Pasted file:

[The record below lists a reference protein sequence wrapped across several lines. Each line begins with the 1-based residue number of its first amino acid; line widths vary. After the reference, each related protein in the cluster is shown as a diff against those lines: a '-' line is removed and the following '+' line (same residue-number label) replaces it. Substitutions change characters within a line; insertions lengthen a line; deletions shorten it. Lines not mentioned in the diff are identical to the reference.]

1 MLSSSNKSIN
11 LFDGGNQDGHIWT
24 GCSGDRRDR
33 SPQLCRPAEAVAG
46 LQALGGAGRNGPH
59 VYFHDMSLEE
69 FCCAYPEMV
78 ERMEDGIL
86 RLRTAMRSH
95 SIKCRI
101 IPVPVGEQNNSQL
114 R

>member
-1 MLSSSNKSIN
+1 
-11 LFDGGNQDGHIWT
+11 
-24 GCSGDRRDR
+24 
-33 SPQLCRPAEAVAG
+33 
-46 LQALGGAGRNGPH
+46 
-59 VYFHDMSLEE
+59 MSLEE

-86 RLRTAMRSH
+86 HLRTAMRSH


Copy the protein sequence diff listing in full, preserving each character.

[The record below lists a reference protein sequence wrapped across several lines. Each line begins with the 1-based residue number of its first amino acid; line widths vary. After the reference, each related protein in the cluster is shown as a diff against those lines: a '-' line is removed and the following '+' line (same residue-number label) replaces it. Substitutions change characters within a line; insertions lengthen a line; deletions shorten it. Lines not mentioned in the diff are identical to the reference.]

1 MLSSSNKSIN
11 LFDGGNQDGHIWT
24 GCSGDRRDR
33 SPQLCRPAEAVAG
46 LQALGGAGRNGPH
59 VYFHDMSLEE
69 FCCAYPEMV
78 ERMEDGIL
86 RLRTAMRSH
95 SIKCRI
101 IPVPVGEQNNSQL
114 R

>member
-1 MLSSSNKSIN
+1 
-11 LFDGGNQDGHIWT
+11 
-24 GCSGDRRDR
+24 
-33 SPQLCRPAEAVAG
+33 
-46 LQALGGAGRNGPH
+46 
-59 VYFHDMSLEE
+59 MSLEE

-86 RLRTAMRSH
+86 HLRTAMRSH